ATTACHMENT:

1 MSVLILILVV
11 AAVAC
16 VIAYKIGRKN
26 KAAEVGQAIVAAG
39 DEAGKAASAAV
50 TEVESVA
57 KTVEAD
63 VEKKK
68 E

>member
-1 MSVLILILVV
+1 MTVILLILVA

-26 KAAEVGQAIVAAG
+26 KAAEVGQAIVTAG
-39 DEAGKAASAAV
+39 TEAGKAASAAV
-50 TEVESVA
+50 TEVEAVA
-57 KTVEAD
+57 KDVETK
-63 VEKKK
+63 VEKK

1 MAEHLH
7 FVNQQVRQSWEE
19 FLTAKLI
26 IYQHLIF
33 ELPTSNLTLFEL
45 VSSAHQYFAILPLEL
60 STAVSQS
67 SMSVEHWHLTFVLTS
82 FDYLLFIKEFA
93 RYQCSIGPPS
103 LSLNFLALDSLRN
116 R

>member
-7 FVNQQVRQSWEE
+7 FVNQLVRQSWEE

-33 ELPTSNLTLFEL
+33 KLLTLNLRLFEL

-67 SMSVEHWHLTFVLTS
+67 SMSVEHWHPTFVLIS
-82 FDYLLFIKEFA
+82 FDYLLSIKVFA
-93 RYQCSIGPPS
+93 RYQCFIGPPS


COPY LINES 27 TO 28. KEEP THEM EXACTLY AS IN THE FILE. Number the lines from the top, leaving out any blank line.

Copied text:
33 ELPTSNLTLFEL
45 VSSAHQYFAILPLEL